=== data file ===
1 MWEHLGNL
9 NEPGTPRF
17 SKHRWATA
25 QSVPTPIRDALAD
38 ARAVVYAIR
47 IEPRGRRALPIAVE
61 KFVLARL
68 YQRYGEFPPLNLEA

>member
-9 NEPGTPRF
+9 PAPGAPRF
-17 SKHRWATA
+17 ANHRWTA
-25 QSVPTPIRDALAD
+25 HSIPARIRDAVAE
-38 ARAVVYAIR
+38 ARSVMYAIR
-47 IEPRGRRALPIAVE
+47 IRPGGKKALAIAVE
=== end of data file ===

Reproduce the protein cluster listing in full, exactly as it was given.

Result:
1 MWEHLGNL
9 NEPGTPRF
17 SKHRWATA
25 QSVPTPIRDALAD
38 ARAVVYAIR
47 IEPRGRRALPIAVE
61 KFVLARL
68 YQRYGEFPPLNLEA

>member
-9 NEPGTPRF
+9 PAPGAPRF
-17 SKHRWATA
+17 ANHRWTA
-25 QSVPTPIRDALAD
+25 HSIPARIRDAVAE
-38 ARAVVYAIR
+38 ARSVMYAIR
-47 IEPRGRRALPIAVE
+47 IRPGGKKALAIAVE